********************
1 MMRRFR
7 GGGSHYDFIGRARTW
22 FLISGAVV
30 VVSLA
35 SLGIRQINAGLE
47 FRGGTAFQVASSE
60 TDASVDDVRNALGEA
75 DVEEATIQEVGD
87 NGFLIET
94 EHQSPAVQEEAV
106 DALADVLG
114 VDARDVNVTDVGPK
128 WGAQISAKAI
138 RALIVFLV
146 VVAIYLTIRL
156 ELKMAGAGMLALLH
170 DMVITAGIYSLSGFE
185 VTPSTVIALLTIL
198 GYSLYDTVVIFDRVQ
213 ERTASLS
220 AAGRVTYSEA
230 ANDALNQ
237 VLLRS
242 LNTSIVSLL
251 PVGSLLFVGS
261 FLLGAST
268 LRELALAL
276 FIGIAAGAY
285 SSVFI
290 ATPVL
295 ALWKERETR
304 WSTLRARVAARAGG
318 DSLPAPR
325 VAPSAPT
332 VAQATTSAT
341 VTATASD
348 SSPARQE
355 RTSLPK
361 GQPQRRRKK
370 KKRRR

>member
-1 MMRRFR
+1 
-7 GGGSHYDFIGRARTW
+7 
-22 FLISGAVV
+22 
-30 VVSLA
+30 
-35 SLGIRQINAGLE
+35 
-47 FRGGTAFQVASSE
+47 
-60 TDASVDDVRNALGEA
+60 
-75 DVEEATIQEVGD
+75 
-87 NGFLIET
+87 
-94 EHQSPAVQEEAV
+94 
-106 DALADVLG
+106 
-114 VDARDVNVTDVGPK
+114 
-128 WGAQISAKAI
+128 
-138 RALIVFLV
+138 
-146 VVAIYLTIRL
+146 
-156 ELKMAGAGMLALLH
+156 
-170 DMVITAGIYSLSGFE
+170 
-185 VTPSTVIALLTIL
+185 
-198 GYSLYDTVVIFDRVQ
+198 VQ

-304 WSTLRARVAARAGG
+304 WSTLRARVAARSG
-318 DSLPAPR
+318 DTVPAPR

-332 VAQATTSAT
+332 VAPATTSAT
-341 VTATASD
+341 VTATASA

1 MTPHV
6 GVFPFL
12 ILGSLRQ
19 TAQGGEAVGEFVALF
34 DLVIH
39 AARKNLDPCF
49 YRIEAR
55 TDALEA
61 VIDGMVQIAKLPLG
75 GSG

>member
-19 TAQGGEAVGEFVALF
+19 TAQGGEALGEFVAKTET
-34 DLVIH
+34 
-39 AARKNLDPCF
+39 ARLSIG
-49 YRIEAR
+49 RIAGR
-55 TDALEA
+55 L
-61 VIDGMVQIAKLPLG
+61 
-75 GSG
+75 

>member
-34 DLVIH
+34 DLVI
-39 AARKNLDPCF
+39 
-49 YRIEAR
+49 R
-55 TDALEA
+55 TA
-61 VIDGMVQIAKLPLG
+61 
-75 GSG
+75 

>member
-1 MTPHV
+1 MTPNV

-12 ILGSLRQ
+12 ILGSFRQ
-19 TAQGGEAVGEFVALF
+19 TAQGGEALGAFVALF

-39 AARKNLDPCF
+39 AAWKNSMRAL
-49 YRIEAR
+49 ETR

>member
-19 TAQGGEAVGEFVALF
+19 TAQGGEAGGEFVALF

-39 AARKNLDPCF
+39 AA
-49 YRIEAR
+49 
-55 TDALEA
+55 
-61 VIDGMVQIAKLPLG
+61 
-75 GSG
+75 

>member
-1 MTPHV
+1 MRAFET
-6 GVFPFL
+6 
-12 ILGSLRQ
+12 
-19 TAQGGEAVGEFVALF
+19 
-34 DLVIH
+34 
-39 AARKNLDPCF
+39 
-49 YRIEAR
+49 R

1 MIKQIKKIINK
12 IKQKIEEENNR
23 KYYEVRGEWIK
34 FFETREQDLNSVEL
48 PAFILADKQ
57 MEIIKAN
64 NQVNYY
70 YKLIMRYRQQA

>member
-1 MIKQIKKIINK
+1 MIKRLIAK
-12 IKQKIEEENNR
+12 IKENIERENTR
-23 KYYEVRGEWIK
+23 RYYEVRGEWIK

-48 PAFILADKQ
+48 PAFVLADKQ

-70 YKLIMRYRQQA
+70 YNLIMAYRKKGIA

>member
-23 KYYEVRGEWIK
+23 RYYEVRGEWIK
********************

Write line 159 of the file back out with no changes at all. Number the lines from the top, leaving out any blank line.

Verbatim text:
-34 DLVIH